Patek Philippe Nautilus Perpetual Calendar Reference 5740: Sophisticated, Sporty With A Story To Tell

With its idiosyncratic rounded octagonal bezel and bold horizontal stripes accentuating its dial, Patek Philippe’s Nautilus has represented the epitome of sporty casual in horological design for 42 years.

Since its introduction in 1976, the Nautilus collection has offered a wide selection of timepieces in stainless steel, white and pink gold, and two-tone including useful complications such as chronographs – with and without GMT indication – power reserve indicators, moon phases, and an annual calendar. Superb high-jewelry executions have also been introduced over the years.

However, it was only at Baselworld 2018 that the popular Nautilus was introduced with a really serious complication: a perpetual calendar. And as to be expected from Patek Philippe, Reference 5740/1G-001 is extremely thin with a case height coming in at just 8.42 millimeters.

Patek Philippe Nautilus Perpetual Calendar Reference 5740 on the wrist

Patek Philippe Nautilus Perpetual Calendar Reference 5740/1G-001 on the wrist

Un enfant terrible with a mind of its own

As watch enthusiasts familiar with the history of this independently owned Swiss manufactory founded in 1839 are well aware of, every Patek Philippe has a story to tell. Including the Nautilus.

When first introduced in 1976, the watch made a surprising statement because it challenged the traditions and the codes setting the tone for luxury timepieces during that period: for one, it was made of everyday stainless steel instead of precious gold.

Patek Philippe Nautilus Reference 3700/1 from 1976

Patek Philippe Nautilus Reference 3700/1 from 1976

Secondly, the design was unconventional – if not shocking. Designed like a porthole, the two-piece case with lateral case extension ridges at 9 and 3 o’clock – malicious gossip had them looking like (Mickey Mouse) ears – measured a full 40 mm in diameter: far too large for a luxury timekeeper critics remarked. As a side note, today collectors affectionately call the original Nautilus of 1976 the “Jumbo.”

And, on top of that the crystal was framed by a somewhat awkwardly shaped bezel. Neither round nor square, it was described as an octagon with rounded corners, satin-finished on the upper plane and mirror-polished on the beveled flanks.

The expensive wristwatch was outfitted with a solid stainless steel bracelet finished with the same matte-and-gloss polish, considered by critics inappropriate for the luxury segment.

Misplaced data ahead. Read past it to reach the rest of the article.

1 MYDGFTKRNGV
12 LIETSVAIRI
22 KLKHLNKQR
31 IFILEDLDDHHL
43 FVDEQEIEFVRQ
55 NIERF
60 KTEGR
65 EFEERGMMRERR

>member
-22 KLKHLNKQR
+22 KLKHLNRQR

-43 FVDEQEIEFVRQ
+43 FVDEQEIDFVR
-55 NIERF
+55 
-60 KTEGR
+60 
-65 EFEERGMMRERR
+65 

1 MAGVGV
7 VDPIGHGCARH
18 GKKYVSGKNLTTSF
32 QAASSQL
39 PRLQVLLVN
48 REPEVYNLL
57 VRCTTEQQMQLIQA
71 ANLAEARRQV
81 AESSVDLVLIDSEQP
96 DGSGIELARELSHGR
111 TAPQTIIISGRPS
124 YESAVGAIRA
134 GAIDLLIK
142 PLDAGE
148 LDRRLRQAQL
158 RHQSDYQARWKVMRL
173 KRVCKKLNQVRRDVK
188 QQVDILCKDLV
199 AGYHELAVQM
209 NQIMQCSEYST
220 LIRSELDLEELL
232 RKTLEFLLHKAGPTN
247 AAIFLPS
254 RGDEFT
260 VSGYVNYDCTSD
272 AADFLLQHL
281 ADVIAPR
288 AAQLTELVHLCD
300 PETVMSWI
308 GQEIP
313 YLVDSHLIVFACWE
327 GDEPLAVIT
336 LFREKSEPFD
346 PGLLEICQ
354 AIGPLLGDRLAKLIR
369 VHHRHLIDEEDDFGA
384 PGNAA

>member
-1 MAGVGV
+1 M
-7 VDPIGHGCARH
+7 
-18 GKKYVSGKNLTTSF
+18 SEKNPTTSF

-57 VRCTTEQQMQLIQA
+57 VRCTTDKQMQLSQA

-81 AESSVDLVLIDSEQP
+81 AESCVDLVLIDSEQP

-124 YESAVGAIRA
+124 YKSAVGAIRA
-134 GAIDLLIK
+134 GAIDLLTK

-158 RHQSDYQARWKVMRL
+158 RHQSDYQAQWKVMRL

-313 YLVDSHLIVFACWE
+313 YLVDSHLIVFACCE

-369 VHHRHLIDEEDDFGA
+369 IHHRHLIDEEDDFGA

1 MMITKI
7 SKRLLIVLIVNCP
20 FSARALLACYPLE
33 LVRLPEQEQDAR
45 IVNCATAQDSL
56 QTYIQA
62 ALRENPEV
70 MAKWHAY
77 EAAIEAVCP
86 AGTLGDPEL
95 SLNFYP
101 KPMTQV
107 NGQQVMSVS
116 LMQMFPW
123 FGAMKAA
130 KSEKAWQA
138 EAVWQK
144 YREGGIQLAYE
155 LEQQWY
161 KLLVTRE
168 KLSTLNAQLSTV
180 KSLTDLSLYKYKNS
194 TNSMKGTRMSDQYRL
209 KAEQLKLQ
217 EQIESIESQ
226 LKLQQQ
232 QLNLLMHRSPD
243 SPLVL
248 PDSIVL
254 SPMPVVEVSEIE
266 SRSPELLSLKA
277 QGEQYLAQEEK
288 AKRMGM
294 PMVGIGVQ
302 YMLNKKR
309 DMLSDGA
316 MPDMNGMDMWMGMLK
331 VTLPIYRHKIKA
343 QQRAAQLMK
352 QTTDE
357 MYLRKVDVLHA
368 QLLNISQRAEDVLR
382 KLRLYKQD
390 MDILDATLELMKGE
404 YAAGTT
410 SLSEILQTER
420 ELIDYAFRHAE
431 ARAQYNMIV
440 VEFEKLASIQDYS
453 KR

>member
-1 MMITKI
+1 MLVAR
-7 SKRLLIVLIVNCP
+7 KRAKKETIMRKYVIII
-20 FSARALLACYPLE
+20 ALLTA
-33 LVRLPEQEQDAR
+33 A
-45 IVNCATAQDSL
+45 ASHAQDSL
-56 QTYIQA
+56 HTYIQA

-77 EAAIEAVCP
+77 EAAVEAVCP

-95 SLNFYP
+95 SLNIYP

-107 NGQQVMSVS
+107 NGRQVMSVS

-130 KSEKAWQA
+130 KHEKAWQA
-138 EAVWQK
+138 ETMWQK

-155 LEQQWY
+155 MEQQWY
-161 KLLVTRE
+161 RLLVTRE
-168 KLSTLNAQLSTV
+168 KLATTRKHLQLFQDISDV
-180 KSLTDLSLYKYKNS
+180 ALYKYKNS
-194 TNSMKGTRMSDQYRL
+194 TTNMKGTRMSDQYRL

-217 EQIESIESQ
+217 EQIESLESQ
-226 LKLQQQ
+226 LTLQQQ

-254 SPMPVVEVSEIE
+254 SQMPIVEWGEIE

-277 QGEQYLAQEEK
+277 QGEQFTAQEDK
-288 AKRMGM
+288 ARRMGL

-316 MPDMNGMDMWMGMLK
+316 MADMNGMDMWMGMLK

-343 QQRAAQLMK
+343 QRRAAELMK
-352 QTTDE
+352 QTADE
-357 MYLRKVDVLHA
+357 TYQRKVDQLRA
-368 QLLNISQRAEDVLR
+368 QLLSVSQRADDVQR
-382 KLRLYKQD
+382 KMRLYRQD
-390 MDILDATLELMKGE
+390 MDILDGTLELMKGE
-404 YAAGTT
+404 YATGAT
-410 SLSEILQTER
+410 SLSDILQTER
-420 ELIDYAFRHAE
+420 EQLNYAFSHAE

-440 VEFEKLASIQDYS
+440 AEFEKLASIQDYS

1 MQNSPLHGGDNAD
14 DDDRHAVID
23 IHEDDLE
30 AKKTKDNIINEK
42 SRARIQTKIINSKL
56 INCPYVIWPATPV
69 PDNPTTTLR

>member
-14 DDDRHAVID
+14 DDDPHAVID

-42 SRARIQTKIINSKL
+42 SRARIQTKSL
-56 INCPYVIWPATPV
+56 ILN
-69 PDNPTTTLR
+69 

Additionally, the bezel framed a blue-tinged charcoal dial decorated with bold horizontal stripes instead of the then-usual fine filigree guilloche pattern. People either loved it or hated it.

Daring to be different

These supposed faux pas were the brainchild of no one other than Gérald Genta (1931-2011), the visionary and probably most influential watch designer of that era. When he created the Nautilus on the request of then-company president Philippe Stern, a passionate sailor, he had a new market segment of watch lovers in mind: young, rich businessmen with an active lifestyle, yet rooted in classical values and appreciative of the noble ancestry of the mechanical timepiece.

And the Nautilus, sturdy and water resistant to 120 meters thanks to its case construction and elaborate seals and gaskets, proved itself able to handle the demanding requirements of a modern watch in the 1970s. These included being a companion to all kinds of sporting endeavors, yet able to master business settings – thanks in part to the brand name on the dial, testifying that the wearer of this timepiece was a real connoisseur. This all went along with the advertising campaign marketing the maritime-inspired timepiece: “It goes with a wetsuit as well as with a tuxedo.”

Bold, yet slim

In terms of mechanics, Patek Philippe decided to use a movement based on Jaeger-LeCoultre’s automatic Caliber 920, which became the Patek Philippe Caliber 28-255 C, one of the slimmest automatic movements of its time. Although equipped with a full-size central rotor, it measured just 3.15 millimeters in height.

The initially criticized large size of the watch ultimately became a selling point. In fact, in 1998 Patek Philippe once again launched a Nautilus in the original case size to meet collectors’ increasing demands.

But the company didn’t just re-release the original version at that moment – far from it: the new version featured an innovative power reserve indicator with a small hand and unique display earning it the nickname “Comet.”

Patek Philippe Nautilus Reference 3712/1A from 1999

Patek Philippe Nautilus Reference 3712/1A from 1999

One year later, in 1999, the Nautilus line welcomed Reference 3712/1A, the first Nautilus to include three complications: a power reserve indication, a moon phase display, and a date hand. Launched in stainless steel, it was driven by the extra-flat Caliber 240 PS IRM C LU equipped with a micro rotor.